Network tokens are created and ‘issued’ by the bank’s system (via the Visa or Mastercard network) rather than an external party, as with gateway or processor tokens. This means that the bank establishes the relationship between the token and the underlying cardholder account and can track all activity across the lifecycle of that token.
The end-to-end security journey that network tokenization offers by being tied to the Visa or Mastercard systems greatly reduces the risk of losing valuable card data due to malware, phishing attacks, and data breaches.
Network tokens can be integrated with additional security measures such as biometrics, two-factor authentication, and behavioral analytics. This layered security approach adds more barriers for a fraudster to overcome.
Some network tokens are created for single use or have a limited lifespan. Once used or expired, these tokens are invalid for further transactions, limiting the opportunity for fraudulent use.
2. Can you elaborate on how network tokenization contributes to higher approval rates and increased sales for businesses engaged in digital commerce?
About 3% of card declines are due to expired card data. Since the bank’s system creates and issues network tokens, the card data behind those tokens is always up-to-date. So, the tokens the merchant stores never have to be updated with the correct information. This results in higher approval rates, which effectively increases sales.
False declines occur when a legitimate transaction is rejected due to suspected fraud. Network tokenization, by providing additional security layers and accurate authentication, helps correctly identify legitimate transactions, thereby reducing the rate of false declines. This means more genuine transactions are successfully processed, increasing overall sales.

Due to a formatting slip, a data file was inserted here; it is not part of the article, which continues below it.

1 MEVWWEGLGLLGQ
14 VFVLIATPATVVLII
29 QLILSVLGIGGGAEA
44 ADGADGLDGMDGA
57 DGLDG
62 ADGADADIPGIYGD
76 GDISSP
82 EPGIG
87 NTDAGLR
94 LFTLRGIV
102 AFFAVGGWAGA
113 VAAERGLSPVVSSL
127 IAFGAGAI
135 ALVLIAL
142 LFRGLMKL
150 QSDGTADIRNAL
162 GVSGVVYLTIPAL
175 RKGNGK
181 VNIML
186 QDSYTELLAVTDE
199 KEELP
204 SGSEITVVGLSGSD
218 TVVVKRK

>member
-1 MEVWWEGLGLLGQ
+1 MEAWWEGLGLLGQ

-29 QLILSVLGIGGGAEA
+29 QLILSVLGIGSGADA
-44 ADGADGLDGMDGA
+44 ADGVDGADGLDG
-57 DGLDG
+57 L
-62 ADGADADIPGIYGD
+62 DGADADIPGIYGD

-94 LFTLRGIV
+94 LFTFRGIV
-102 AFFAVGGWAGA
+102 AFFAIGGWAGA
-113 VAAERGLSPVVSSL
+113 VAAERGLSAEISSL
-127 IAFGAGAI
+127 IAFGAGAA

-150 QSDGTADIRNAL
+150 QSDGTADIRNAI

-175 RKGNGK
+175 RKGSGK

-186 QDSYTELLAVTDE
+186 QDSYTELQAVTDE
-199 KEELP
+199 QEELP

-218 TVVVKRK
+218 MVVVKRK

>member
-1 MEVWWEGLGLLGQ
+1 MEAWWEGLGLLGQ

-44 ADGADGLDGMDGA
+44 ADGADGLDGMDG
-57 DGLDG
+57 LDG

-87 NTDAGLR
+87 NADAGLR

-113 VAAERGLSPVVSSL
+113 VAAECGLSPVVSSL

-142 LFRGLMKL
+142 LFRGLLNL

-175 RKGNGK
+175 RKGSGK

3. In what ways does the adoption of network tokenization revolutionize the balance between seamless transactions and heightened security, and how does it address the growing concern of data breaches in online payment transactions?
In the past, reduced customer satisfaction and increased friction have been the cost of heightened security. For example, customers may experience card declines due to mismatched data stored with the merchant versus the bank’s data on file. This frustrating experience for the customer accounts for a large percentage of churn in subscription-based businesses.
With network tokenization, the bank manages tokens and their associated data. When sellers go to run a transaction, token associations are automatically updated with the most current data. Sellers and their finance and billing teams benefit from an increase in authorization approvals while saving time previously spent on contacting cardholders to request updated card information on declined transactions. Cardholders benefit from a seamless experience without the need to log into a portal or respond to emails or phone calls to update card information.